Recommended: BLACK WOMEN SUFFER FROM EATING DISORDERS TOO, STOP PUSHING US OUT OF THOSE CONVERSATIONS

According to the Huffington Post, a University of Southern California study found that “girls who are African American are 50 percent more likely than girls who are white to be bulimic.” It also found that “girls from families in the lowest income bracket studied are 153 percent more likely to be bulimic than girls from the highest income bracket.”

What this all suggests is that body-shaming buzzwords are fueling a mental health epidemic that is highly profitable for some, and life-threatening for others. This means that to tackle this epidemic, we need to address the capitalist system underlying it.

Capitalism bolsters fatphobia, ageism, racism, and sexism by making them profitable. Those who actively try to make us hate our bodies for profit fuel this oppressive system. They do not deserve our money, and we need to hold them accountable. We can start by rejecting the bullshit notion that our bodies are “defective” and by loving our bodies, cankles and all.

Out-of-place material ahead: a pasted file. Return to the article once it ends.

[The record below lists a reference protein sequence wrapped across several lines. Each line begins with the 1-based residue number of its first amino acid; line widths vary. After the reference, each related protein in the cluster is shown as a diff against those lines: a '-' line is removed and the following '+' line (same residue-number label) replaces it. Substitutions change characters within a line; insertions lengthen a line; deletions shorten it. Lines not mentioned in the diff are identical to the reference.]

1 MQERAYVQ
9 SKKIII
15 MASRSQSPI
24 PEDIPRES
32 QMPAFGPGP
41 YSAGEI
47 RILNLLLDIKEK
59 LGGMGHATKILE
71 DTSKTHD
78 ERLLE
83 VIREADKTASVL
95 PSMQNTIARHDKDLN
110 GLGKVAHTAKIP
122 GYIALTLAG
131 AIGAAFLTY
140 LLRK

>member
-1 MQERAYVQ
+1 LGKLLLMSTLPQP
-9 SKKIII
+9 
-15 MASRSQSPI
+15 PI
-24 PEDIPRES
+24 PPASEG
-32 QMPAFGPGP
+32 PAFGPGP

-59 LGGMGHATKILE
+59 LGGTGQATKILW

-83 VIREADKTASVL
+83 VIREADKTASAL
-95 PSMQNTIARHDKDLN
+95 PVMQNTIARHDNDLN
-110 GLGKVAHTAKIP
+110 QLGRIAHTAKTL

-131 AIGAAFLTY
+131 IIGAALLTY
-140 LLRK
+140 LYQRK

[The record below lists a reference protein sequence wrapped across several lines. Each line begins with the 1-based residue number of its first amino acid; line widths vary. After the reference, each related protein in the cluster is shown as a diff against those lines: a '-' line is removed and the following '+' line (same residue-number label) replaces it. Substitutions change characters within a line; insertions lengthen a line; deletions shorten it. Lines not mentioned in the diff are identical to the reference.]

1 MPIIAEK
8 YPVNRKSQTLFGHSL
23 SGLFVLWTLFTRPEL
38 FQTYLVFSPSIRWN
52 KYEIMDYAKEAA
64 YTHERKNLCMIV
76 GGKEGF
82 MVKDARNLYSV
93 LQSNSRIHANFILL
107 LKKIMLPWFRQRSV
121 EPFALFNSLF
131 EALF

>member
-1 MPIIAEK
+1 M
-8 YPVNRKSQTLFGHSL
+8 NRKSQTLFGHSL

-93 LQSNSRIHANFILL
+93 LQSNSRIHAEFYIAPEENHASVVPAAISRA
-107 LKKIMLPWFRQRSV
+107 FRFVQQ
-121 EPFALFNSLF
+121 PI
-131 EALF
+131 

Stephanie (she/her) is a writer, editor, activist, and Master’s student studying cultural anthropology. She received a BA in sociology at the University of Virginia and now works out of Tampa, Florida. Her feminist writing has also appeared in Adios Barbie and Fembot. She became enamored with intersectional feminism at an early age and has since been an avid reader and advocate for social justice. In her spare time, you can find her writing songs, exploring new towns, and railing against capitalism with her comrades.